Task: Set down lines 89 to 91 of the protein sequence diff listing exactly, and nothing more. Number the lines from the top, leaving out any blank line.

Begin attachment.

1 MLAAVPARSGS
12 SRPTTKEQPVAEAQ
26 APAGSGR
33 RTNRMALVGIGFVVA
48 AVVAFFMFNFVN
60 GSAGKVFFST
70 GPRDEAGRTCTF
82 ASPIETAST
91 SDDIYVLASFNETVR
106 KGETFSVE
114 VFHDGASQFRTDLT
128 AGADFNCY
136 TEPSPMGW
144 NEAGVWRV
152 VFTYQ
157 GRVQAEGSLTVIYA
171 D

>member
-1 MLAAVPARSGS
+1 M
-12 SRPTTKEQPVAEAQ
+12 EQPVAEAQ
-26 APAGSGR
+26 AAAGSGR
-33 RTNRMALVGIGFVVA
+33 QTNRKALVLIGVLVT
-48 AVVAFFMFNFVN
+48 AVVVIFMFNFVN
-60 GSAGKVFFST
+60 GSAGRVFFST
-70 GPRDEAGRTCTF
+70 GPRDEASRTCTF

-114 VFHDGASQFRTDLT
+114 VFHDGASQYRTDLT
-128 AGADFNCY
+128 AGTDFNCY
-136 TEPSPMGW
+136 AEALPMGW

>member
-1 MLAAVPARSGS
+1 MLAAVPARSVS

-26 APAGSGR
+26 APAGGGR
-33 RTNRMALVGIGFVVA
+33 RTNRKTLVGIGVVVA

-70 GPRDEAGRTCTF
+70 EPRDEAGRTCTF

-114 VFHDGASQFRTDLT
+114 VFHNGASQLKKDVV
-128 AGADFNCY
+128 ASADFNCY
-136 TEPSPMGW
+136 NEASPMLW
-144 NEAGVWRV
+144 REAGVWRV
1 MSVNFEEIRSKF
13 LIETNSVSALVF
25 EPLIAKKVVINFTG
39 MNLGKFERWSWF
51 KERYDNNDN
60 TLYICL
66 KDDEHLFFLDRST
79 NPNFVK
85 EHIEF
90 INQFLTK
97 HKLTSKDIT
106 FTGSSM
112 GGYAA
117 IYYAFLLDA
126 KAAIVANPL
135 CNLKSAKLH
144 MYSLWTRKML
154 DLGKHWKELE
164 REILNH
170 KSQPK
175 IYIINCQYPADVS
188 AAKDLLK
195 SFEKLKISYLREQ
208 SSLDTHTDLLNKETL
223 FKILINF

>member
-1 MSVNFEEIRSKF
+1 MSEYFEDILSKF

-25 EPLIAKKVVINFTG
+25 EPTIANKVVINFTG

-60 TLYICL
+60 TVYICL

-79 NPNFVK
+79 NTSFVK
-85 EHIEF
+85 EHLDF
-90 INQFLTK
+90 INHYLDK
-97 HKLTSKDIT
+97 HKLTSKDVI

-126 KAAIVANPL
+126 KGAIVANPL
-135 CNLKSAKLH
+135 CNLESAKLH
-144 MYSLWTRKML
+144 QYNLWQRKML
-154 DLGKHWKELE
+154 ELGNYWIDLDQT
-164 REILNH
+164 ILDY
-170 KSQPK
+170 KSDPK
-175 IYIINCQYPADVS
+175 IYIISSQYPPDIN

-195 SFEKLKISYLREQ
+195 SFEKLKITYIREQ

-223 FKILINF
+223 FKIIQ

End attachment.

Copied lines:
+79 NTSFVK
-85 EHIEF
+85 EHLDF